Locomotive Engineer, Lewis Ableidinger, photographed the Midwest from North Dakota to Oklahoma and from Illinois to Eastern Colorado on his vacations from  2016 to 2020.

 

Carrying a 4x5 view camera he set out to make a record of his interactions in that  wonderful open space away from the larger cities. 

Lewis, born in 1983 in a small farming community in east central North Dakota, was taught piano as a child and played the saxophone in high school. When he attended  Minnesota State University Moorhead, he got a degree in Graphic Communications.  There he took a music class and retaught himself the piano, getting another degree in Jazz Performance.

 

“Initially I was only interested in photographing the railroad. Then I saw the book In Search of Lake Wobegon by Garrison Keillor that featured the photographs of Richard Olsenius. It really opened my eyes. Olsenius’ photographs made me more  interested in trying to create a sense of place, or an atmosphere of place. A bit later I was introduced to the work of Frank Gohlke and Robert Adams. They expanded on  that and introduced concepts like conflict, tension and asked questions about the  world around us. I still find Adams’ work complex and hard to pin down despite the seemingly simple composition and subject matter, but that’s what probably makes it  such good work,” Lewis said.  

Lewis views the act of photographing to be like jazz improvisation - a way of responding to what comes his way. He does not go out there with a road map, a  game plan or a preconceived position. Rather, it initially is a response to the  compositional elements. There is a visual democracy in that act, giving weight to all  the shapes present with the hope for some level of visual cohesion, but with the over  arching goal of evoking a sense of that particular place.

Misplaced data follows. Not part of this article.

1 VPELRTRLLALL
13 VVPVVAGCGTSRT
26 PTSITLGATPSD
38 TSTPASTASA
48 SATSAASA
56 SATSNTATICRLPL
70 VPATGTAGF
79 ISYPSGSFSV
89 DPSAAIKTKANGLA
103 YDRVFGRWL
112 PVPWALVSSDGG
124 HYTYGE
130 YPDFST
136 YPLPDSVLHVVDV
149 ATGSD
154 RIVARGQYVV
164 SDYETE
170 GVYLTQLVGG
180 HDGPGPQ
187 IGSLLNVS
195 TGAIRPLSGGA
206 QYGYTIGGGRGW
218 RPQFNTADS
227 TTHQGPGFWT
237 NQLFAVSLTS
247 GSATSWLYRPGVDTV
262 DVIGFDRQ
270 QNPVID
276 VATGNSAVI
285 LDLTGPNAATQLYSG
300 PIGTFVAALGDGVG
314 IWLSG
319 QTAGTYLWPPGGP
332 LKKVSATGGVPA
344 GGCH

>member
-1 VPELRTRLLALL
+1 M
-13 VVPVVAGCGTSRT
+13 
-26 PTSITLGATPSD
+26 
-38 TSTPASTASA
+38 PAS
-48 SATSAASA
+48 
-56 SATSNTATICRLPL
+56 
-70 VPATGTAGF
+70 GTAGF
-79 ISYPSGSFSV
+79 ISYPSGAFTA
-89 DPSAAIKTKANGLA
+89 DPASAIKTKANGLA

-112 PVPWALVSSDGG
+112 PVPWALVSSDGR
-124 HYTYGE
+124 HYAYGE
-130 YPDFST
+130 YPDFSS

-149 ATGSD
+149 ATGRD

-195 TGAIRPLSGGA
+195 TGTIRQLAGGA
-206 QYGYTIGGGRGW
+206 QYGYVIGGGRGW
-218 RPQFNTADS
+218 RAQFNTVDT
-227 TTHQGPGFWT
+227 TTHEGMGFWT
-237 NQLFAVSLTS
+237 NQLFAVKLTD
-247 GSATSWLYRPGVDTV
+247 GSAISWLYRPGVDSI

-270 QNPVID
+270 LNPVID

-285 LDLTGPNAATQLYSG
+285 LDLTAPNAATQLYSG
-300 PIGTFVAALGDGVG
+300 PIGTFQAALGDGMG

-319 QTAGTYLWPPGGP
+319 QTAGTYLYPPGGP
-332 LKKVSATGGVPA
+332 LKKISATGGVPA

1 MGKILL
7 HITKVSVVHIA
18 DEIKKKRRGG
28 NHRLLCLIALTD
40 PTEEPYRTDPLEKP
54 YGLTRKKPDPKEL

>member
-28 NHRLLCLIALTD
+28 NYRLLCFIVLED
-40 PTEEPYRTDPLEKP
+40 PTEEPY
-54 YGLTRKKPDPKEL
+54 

It is in the sequencing of photographs that the parallel of Jazz and Photography comes into focus. 

And like one of Lewis’ favorite jazz musician Brad Mehldau, Lewis explores, identifies themes, and then returns to them with another variation on the same idea.  Lewis said of Mehldau, “He would find connections and reconnect with them later  on in the piece. Also there’s more open space in his work like in the countryside. I  like that. His work has a melodic flow to it, not as angular as that of Thelonius Monk.  

“I have included people in my photographs, because they populate the landscape – they are part of it. It wasn’t a decision that I made along the way. I always knew  they would be part of it, as I was.

“They would often say, ‘That camera must be 100 years old.’ And they thought it  curious and were very patient with me as I set up the cumbersome camera to make  one exposure.” 

In the book Wolf Willow Wallace Stegner writes, “Expose a child to a particular  landscape at his susceptible time and he will perceive in shapes of it until he dies.” So for some, at the right time, a lasting bond is made. For Lewis it came from his  early experiences at the family farm near Kensal, North Dakota. 

The imprint on Lewis of that exposure growing up on the prairie is evident as seen  through his lyrically rhythmic images. Lewis drives through the plains an hour and 15 minutes each way to and from work. During this time he listens to Jazz. Driving is a spatial right brain function and for Lewis, a fitting stage for Mehldau and Monk. 

These are not judgemental images nor are they sentimental or nostalgic - grieving  the passing of the rural life of his childhood. Rather they are honest and of that place. 

That they are made with respect, care, and artistry is a testament to Lewis and his  time in the flyover country of the heartland. 

Wayne Gudmundson 

Bad Medicine Lake, Minnesota

“Is was all we knew, it was all we had, it was all we wanted, and it was good  enough.” 

Fred Eaglesmith “White Rose”